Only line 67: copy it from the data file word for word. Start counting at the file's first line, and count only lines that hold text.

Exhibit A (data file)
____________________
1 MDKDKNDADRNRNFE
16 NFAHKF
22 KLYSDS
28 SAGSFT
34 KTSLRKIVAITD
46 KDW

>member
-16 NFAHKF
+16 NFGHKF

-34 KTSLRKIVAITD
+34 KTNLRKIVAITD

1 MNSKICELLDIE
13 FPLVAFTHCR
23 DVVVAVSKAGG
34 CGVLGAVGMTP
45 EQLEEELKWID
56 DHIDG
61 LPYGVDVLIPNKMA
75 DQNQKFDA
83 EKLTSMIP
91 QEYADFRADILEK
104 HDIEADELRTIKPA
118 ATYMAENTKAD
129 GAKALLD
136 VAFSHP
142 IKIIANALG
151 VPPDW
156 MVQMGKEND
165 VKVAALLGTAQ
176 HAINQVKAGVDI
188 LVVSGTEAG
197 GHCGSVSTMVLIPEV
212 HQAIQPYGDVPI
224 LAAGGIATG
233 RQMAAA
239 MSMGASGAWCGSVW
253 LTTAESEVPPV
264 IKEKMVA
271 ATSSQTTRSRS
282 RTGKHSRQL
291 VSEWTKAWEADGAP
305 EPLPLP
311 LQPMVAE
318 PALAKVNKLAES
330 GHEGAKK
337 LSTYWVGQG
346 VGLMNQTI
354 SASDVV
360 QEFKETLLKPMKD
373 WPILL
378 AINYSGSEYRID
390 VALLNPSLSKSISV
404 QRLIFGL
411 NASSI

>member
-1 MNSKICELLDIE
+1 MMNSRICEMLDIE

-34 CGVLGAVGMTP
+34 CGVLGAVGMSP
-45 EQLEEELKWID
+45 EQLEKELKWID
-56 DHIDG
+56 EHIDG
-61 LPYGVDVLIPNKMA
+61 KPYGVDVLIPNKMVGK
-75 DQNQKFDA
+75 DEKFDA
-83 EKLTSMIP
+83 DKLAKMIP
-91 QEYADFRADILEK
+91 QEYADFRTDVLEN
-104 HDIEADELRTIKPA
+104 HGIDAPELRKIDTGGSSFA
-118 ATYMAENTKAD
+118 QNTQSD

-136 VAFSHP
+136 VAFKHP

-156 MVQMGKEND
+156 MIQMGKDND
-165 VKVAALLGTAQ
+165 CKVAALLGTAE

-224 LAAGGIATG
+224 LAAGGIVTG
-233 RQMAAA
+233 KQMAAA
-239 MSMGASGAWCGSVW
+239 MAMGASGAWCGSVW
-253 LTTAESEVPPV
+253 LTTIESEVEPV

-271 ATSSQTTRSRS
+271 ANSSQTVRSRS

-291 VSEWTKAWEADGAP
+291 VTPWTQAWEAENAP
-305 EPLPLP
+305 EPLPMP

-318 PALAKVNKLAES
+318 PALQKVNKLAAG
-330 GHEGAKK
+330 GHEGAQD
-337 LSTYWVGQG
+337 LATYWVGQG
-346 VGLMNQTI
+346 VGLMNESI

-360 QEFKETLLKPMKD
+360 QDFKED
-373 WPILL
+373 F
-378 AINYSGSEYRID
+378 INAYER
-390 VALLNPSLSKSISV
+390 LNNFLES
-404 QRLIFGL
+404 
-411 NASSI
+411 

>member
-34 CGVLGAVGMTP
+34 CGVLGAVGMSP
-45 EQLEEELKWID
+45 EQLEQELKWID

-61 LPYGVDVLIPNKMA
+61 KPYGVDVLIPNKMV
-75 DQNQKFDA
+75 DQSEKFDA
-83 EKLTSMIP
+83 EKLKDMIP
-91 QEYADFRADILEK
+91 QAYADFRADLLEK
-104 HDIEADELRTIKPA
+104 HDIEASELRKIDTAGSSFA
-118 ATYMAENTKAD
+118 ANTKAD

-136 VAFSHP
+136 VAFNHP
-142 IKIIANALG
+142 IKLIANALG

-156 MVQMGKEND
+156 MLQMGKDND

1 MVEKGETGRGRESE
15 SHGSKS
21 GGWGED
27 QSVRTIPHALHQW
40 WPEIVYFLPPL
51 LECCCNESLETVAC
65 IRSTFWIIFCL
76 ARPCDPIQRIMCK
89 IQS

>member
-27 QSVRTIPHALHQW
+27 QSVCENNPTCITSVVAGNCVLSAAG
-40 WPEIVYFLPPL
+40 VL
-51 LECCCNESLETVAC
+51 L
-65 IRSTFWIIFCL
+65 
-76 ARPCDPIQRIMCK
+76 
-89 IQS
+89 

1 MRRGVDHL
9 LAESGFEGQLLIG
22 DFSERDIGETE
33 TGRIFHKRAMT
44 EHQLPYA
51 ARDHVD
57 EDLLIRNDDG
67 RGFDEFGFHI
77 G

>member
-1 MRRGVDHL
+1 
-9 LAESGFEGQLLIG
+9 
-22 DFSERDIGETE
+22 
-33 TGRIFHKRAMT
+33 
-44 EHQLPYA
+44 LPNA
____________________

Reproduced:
+75 DEKFDA